Randomized Controlled Trial
Cuffed paediatric endotracheal tubes improve ventilation and reduce peri-operative respiratory complications in children undergoing elective general anaesthesia.pearl
- N A Chambers, A Ramgolam, D Sommerfield, G Zhang, T Ledowski, M Thurm, M Lethbridge, M Hegarty, and B S von Ungern-Sternberg.
- Department of Anaesthesia, Princess Margaret Hospital for Children, Perth, Australia.
- Anaesthesia. 2018 Feb 1; 73 (2): 160-168.
AbstractCuffed tracheal tubes are increasingly used in paediatric anaesthetic practice. This study compared tidal volume and leakage around cuffed and uncuffed tracheal tubes in children who required standardised mechanical ventilation of their lungs in the operating theatre. Children (0-16 years) undergoing elective surgery requiring tracheal intubation were randomly assigned to receive either a cuffed or an uncuffed tracheal tube. Assessments were made at five different time-points: during volume-controlled ventilation 6 ml.kg-1 , PEEP 5 cmH2 O and during pressure-controlled ventilation 10 cmH2 O / PEEP 5 cmH2 O. The pressure-controlled ventilation measurement time-points were: just before a standardised recruitment manoeuvre; just after recruitment manoeuvre; 10 min; and 30 min after the recruitment manoeuvre. Problems and complications were recorded. During volume-controlled ventilation, leakage was significantly less with cuffed tracheal tubes than with uncuffed tracheal tubes; in ml.kg-1 , median (IQR [range]) 0.20 (0.13-0.39 [0.04-0.60]) vs. 0.82 (0.58-1.38 [0.24-4.85]), respectively, p < 0.001. With pressure-controlled ventilation, leakage was less with cuffed tracheal tubes and stayed unchanged over a 30-min period, whereas with uncuffed tracheal tubes, leakage was higher and increased further over the 30-min period. Tidal volumes were higher in the cuffed group and increased over time, but in the uncuffed group were lower and decreased over time. Both groups showed an increase in tidal volumes following recruitment manoeuvres. There were more short-term complications with uncuffed tracheal tubes, but no major complications were recorded in either group at long-term follow-up. With standardised ventilator settings, cuffed tracheal tubes produced better ventilation characteristics compared with uncuffed tracheal tubes during general anaesthesia for routine elective surgery.© 2017 The Association of Anaesthetists of Great Britain and Ireland.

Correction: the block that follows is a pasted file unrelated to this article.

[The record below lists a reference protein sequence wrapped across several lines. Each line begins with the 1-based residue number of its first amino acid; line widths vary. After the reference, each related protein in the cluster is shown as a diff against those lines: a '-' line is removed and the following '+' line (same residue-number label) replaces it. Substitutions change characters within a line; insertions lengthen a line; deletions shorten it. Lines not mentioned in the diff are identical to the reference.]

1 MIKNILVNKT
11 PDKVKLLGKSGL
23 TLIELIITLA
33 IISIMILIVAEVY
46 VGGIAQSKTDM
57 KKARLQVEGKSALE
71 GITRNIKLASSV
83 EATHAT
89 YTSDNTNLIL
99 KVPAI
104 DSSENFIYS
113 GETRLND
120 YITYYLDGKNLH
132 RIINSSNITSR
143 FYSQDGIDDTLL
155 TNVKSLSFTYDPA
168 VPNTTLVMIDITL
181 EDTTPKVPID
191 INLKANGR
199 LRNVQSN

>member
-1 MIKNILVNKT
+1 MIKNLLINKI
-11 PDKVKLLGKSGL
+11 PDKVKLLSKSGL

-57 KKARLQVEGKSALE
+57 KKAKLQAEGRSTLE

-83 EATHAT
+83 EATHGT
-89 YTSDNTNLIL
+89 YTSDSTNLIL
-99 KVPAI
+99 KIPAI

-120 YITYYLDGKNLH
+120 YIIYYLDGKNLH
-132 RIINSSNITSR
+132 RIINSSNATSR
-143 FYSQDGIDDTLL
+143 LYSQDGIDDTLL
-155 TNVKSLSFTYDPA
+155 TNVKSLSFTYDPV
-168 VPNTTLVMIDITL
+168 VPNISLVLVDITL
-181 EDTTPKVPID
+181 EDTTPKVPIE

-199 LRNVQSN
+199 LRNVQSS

This article appears in the collection: Use of cuffed endotracheal tubes in pediatric anesthesia.
What did they do?
Chambers et al. compared ventilation parameters and respiratory complications in 104 children randomly allocated to ventilation with either a cuffed or non-cuffed ETT. They primarily investigated airway leak as measured by the difference between inspiratory and expiratory volumes.
And they found?
For both volume and pressure-controlled ventilation, leakage was lower for cuffed tubes than uncuffed. Notably leak was stable with cuffed tubes and PCV, but progressively increased over 30 minutes after intubation with an uncuffed tube.
Cuffed tubes required fewer intubations and changes, and resulted in fewer short-term complications (coughing, desaturation, hoarseness or sore throat).
Modern cuffed paediatric endotracheal tubes offer significant clinical advantages over uncuffed ETTs.
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